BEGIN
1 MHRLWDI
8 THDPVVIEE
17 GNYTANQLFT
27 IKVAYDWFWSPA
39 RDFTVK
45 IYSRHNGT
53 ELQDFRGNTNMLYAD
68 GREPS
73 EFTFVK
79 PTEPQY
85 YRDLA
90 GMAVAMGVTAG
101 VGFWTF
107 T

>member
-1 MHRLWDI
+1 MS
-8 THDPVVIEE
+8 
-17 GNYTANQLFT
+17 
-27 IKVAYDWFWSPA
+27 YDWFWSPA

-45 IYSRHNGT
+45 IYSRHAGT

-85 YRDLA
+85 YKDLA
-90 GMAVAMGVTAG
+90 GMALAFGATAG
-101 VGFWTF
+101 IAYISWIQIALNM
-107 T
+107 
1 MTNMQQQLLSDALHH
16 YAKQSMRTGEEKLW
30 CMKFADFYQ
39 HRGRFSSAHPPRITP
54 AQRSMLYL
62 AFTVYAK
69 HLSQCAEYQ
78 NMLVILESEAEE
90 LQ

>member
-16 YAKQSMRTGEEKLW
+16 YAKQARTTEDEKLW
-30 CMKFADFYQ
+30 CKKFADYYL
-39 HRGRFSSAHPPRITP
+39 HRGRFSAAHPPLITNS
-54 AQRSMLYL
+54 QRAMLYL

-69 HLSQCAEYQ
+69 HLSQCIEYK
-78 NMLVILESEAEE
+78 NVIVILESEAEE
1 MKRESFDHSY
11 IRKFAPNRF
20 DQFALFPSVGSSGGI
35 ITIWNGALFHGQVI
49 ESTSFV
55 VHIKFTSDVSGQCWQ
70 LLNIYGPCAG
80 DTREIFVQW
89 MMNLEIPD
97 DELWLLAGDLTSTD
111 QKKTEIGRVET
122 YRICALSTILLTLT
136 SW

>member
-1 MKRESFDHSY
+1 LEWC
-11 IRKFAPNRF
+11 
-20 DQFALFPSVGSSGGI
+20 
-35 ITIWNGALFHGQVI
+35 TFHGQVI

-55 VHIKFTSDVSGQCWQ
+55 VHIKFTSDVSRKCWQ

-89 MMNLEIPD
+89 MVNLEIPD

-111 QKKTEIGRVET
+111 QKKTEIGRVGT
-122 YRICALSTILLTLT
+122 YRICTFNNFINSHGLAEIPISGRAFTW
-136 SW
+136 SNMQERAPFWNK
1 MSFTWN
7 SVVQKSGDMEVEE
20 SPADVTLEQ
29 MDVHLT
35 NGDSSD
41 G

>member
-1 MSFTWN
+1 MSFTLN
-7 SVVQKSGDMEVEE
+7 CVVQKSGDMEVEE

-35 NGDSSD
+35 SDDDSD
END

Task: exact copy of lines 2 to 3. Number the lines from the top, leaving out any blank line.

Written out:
8 THDPVVIEE
17 GNYTANQLFT